In Neider, the court based its decision in favor of the beneficiary of the policy on equitable grounds, holding that the employer owed to the employee — as part of its duty of good faith — the obligation of informing him of anything required by him to keep the policy in effect, and the time that the payments were due; and that the employer was in this respect, the agent of the insurer. The court stated that in view of the complicated situation relative to payroll dates and deductions, it was easy to understand how the insured could become confused as to when he was required to make contributions in cash. In the annotation which follows the case in 2 ALR2d 852, it is suggested that the result is primarily attributable to the accounting system used by the employer which, in the court's view of the case, caused the insured to become confused as to when he was required to make cash contributions if he were not working. We believe that the Neider rationale must be limited to the particular facts of that case, and that it is clearly distinguishable from the case at bar.

Under less compelling circumstances than those of Neider, we believe that an employee must normally be charged with the knowledge of the terms of a group insurance policy. County of Williamson v. Standard Acc. Ins. Co., 32 Ill. App.2d 363, 366, 178 N.E.2d 149 (1961); Roehrig v. Missouri State Life Ins. Co., 251 Ill. App. 434, 441 (1929); Annotation: 2 ALR2d 852, 853. The plaintiff here relies upon the provisions of his subscription certificate for the benefits which he claims; he cannot do this and at the same time lightly explain away the other clauses of the instrument which preclude his recovery. Borg-Warner Corp. v. Industrial Commission, 23 Ill.2d 441, 445, 178 N.E.2d 323 (1961).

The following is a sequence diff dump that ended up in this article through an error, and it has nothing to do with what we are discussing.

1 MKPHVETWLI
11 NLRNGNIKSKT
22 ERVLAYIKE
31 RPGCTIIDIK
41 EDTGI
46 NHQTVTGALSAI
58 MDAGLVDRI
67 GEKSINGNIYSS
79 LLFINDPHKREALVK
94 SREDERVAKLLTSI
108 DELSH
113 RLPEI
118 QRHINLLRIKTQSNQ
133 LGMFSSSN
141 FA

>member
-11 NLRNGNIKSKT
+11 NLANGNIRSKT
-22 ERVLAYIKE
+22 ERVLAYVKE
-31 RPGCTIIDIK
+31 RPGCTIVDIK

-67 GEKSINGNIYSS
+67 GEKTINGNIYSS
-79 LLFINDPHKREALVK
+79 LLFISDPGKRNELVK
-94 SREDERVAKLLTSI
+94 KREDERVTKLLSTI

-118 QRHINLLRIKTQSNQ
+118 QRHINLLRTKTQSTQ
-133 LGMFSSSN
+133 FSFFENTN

The plaintiff's contention — that The Elgin Academy was the agent of the defendant, Blue Shield, in inducing him to believe that he would remain insured after he left the employment of the Academy — is against the great weight of authority. Boseman v. Connecticut General Life Ins. Co., 301 U.S. 196, 204, 57 S Ct 686, 690, 110 ALR 732 (1937); 44 Am Jur2d, Insurance, § 1877. Employers, in doing the various acts relative to group insurance coverage of their employees, act for themselves and their employees, and not as agents for the insurers.

Furthermore, it is neither alleged in the plaintiff's pleadings that The Elgin Academy acted as agent for the defendant, Blue Shield, nor that Blue Shield should be liable by reason of estoppel. The issues in litigation must be framed by the pleadings. An issue can neither be sustained by evidence absent the corresponding pleading, nor by a pleading without supporting evidence. Burke v. Burke, 12 Ill.2d 483, 487, 147 N.E.2d 373 (1958); Broberg v. Mann, 66 Ill. App.2d 134, 137, 213 N.E.2d 89 (1965). Parenthetically, we might add that while the plaintiff has cited numerous cases supporting the rule that an insurance company may waive policy provisions, in all of the cases cited, the companies were either engaged in a longstanding business practice which constituted a waiver, or were deemed to have had knowledge through an agent of circumstances giving rise to a waiver of the policy provisions. This is not the situation in the case at bar.

The parties hereto agree that there was no triable issue of fact, and that the case was one properly to be decided on summary judgment. For the reasons hereinabove set forth, we believe that the judgment of the trial court was correct and that it must, therefore, be affirmed.

Our decision pertains only to Count II of the complaint and does not purport to decide the liability of The Elgin Academy, if any, as asserted in Count I of the complaint.

Judgment affirmed.

MORAN and SEIDENFELD, JJ., concur.


© 2002 VersusLaw Inc.

Buy This Entire Record For $7.95

Official citation and/or docket number and footnotes (if any) for this case available with purchase.

Learn more about what you receive with purchase of this case.